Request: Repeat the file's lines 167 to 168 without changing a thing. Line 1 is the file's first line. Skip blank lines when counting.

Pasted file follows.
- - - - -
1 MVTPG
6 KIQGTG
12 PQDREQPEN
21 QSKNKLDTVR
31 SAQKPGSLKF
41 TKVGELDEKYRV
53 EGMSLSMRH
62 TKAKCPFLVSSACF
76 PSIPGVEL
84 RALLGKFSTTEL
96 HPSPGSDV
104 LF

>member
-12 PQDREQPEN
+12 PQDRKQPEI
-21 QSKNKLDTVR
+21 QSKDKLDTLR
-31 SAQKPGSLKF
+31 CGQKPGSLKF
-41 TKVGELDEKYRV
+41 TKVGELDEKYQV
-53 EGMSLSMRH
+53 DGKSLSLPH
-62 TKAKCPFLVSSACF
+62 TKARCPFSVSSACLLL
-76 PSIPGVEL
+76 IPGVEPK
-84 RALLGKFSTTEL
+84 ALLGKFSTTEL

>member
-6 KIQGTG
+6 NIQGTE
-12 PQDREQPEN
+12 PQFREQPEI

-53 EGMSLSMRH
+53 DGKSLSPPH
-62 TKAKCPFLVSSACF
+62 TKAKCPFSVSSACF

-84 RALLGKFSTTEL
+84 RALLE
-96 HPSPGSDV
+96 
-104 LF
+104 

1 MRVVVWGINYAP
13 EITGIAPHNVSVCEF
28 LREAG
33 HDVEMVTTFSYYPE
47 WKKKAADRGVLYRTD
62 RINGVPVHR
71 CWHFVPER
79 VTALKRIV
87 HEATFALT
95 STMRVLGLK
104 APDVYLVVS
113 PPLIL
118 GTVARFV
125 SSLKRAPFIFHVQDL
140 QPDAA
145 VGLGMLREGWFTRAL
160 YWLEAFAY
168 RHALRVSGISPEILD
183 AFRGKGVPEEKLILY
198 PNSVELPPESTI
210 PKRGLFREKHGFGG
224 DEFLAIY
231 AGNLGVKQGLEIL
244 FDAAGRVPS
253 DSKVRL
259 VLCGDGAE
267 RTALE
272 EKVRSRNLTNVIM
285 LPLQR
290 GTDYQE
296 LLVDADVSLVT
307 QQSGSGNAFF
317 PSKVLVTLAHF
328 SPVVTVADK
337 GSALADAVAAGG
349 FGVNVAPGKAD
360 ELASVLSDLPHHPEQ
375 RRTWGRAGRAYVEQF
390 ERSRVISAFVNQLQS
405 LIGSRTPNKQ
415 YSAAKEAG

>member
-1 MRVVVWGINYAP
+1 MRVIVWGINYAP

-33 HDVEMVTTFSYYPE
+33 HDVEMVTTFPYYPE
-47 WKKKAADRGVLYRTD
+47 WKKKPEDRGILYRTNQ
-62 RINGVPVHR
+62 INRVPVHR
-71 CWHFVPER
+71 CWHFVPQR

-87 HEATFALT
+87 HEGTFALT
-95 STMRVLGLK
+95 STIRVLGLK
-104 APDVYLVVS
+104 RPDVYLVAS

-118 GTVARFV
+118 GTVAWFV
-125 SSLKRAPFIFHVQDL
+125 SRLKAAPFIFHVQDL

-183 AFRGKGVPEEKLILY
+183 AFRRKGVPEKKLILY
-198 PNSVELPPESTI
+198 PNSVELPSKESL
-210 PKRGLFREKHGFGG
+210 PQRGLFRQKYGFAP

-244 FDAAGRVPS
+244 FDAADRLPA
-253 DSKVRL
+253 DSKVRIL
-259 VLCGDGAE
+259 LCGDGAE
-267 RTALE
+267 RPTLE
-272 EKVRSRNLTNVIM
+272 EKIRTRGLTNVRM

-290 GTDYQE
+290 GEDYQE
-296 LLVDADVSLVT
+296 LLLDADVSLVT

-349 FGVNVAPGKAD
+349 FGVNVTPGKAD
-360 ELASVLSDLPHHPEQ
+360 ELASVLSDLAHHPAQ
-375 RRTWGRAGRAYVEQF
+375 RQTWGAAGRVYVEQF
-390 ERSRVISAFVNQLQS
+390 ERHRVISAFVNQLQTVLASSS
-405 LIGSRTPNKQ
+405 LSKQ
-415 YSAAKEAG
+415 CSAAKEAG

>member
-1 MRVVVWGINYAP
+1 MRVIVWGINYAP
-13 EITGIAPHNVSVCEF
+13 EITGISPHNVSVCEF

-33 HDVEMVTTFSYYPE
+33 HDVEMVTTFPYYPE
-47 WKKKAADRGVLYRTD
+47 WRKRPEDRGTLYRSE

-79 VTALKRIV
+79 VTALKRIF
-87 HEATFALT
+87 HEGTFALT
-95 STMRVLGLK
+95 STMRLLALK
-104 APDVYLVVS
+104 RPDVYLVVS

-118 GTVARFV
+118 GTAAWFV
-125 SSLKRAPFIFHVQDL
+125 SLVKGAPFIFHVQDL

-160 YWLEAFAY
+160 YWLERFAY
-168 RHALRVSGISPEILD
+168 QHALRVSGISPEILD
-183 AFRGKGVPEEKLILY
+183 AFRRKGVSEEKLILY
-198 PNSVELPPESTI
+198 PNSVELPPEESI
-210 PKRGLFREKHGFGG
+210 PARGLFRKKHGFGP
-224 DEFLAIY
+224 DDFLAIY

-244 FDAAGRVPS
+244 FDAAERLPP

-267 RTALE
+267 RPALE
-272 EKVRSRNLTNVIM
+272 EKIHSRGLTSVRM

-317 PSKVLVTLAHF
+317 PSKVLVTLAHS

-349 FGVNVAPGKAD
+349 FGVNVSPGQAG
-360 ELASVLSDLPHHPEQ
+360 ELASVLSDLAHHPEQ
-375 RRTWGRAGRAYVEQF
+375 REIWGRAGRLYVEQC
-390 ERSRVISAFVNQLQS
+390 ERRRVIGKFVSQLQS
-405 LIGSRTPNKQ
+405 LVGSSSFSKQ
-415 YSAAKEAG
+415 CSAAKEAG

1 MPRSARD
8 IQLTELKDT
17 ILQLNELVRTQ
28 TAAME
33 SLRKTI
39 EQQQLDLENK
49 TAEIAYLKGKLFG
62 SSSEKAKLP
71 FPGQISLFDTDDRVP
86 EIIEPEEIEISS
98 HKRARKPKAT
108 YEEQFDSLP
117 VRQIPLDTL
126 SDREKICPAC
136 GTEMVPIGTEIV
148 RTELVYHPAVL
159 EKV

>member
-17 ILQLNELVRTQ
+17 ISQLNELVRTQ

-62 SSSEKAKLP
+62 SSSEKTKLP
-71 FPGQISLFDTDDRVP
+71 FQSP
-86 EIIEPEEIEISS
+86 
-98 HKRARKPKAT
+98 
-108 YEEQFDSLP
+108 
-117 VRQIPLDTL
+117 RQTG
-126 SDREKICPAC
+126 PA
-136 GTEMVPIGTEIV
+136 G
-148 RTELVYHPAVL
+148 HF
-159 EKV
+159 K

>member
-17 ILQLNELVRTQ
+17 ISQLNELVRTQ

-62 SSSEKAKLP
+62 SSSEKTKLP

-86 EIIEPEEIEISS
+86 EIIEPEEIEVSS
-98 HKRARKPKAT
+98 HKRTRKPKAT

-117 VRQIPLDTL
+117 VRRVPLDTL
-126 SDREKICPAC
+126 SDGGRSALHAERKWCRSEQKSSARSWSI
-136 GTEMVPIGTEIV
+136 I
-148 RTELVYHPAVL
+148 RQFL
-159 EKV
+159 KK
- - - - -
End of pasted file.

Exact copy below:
+198 PNSVELPPEESI
-210 PKRGLFREKHGFGG